Special Legislative Session Should Increase Transportation Revenues
Members of the Maryland General Assembly -
Seldom have we written you about a more urgent issue.
We understand that a second Special Session of the legislature will most likely be convened in mid-July.
From the Governor's latest indications, it appears that this special session will consider gambling almost exclusively. While expansion of gambling in Maryland may be important to a select few, we strongly believe that there are much more significant needs affecting all Marylanders which the Maryland General Assembly must address in this Special Session. Not to do so would be a tragedy of enormous proportions.
At the top of the State's priority list is an unsustainable shortfall in transportation funding which cannot be ignored any longer. The failure to act on this matter will have catastrophic economic ramifications for each of the State's 24 jurisdictions and every resident of our Free State.
Let's set the record straight: the gasoline tax in Maryland has remained unchanged since 1992. Its contributions to the designated Transportation trust fund have fallen both quantitatively and proportionally to the point that all types of transportation infrastructure and improvements (many already approved) are in jeopardy.
As the Washington Post reported on May 20, the future of transportation maintenance and improvements in the State is very much in doubt because the overwhelming need for reliable transportation funding has not been addressed by our State legislature, clearly referring to a failure of political leadership.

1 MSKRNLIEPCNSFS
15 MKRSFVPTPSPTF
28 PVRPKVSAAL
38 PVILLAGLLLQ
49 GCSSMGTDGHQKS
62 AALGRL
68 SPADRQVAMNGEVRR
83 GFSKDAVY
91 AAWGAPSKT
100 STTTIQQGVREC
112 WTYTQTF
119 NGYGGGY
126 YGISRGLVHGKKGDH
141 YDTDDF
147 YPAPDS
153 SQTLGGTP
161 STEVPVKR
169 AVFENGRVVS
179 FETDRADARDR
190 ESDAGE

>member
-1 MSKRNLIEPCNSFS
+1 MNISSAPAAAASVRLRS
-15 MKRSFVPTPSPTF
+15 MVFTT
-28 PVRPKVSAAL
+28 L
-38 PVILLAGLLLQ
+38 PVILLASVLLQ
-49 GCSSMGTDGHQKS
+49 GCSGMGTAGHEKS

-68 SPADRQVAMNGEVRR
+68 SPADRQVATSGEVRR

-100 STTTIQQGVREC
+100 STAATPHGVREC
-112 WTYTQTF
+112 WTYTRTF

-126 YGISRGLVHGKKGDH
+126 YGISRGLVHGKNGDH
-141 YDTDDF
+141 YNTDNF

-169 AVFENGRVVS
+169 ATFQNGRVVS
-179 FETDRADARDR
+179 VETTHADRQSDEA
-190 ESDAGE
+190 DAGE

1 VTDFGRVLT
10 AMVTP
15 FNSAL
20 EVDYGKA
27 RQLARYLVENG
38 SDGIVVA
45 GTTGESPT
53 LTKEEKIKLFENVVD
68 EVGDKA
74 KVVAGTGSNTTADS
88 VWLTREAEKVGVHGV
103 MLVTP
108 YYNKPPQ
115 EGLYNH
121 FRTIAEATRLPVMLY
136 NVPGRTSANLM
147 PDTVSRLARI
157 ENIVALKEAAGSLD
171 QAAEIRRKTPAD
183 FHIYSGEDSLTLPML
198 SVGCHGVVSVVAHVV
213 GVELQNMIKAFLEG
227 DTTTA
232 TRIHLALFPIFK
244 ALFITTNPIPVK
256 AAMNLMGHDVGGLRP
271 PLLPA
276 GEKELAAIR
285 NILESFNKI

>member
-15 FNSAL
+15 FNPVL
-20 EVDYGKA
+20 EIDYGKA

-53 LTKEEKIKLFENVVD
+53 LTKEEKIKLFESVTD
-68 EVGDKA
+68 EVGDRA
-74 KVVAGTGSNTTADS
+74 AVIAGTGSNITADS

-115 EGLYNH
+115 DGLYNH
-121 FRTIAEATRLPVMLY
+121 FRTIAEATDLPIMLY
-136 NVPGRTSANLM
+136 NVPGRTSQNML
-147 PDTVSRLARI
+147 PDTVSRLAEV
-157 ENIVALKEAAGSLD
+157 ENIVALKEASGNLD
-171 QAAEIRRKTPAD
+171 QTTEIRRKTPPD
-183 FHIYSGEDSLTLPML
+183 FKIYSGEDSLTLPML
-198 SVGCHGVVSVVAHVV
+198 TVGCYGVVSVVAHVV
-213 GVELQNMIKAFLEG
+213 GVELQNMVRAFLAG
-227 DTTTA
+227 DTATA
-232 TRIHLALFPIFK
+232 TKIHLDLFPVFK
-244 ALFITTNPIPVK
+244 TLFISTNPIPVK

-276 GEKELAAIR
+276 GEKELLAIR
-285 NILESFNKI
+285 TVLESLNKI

Some legislators (during this year's regular session) cited the cost of gas, but as you know, the price of gas has fallen recently by much more than the small increment of its cost that the phased-in sales tax proposed by the Governor would have added. Past attempts to increase transportation funding have failed due to concerns about high gas prices. Now is the time to act.
Some describe an additional tax on gasoline as regressive - but no tax is more regressive than the requirement for ownership of an automobile to get to work. AAA estimates the cost of car ownership at more than $8,000 per year. And the last thing the suburban Maryland region needs is more car commuters where transit can be provided.
Further, it is estimated that each Maryland household is currently wasting $2,300 a year in extra fuel and vehicle wear-and-tear strictly due to severe congestion and the poor condition of our roads. This hidden "congestion tax" far surpasses the relatively modest cost to taxpayers of restoring the Transportation Trust Fund.
Of greatest urgency are the Purple Line and the Corridor Cities Transitway for the National Capital region and the Red Line for the Baltimore area. These critical systems will not be built without a guarantee of State funds to match the Federal funds for which both projects are eligible and are now receiving.
We strongly urge you to put and keep critical transportation funding on the agenda until appropriate funding is secure, and not allow gambling to be the only issue addressed.
Please let us know how we can utilize our many organizations and grass roots supporters to assist you in this important campaign.
Purple Line NOW
Red Line Now
Tina Slater, President
Action Committee for Transit
Suburban Maryland Transportation Alliance
Corridor Cities Transitway Coalition